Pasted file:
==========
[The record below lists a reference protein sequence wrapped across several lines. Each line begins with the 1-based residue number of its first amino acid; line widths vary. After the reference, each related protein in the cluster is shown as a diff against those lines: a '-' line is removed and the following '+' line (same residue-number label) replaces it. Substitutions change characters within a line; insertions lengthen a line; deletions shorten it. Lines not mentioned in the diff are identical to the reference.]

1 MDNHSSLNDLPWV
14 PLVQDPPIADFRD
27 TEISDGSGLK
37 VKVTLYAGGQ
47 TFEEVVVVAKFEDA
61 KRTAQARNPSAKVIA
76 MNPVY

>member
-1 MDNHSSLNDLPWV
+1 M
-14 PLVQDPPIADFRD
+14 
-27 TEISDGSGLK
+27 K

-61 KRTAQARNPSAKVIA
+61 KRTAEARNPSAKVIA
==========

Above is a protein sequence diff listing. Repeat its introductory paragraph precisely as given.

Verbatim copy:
[The record below lists a reference protein sequence wrapped across several lines. Each line begins with the 1-based residue number of its first amino acid; line widths vary. After the reference, each related protein in the cluster is shown as a diff against those lines: a '-' line is removed and the following '+' line (same residue-number label) replaces it. Substitutions change characters within a line; insertions lengthen a line; deletions shorten it. Lines not mentioned in the diff are identical to the reference.]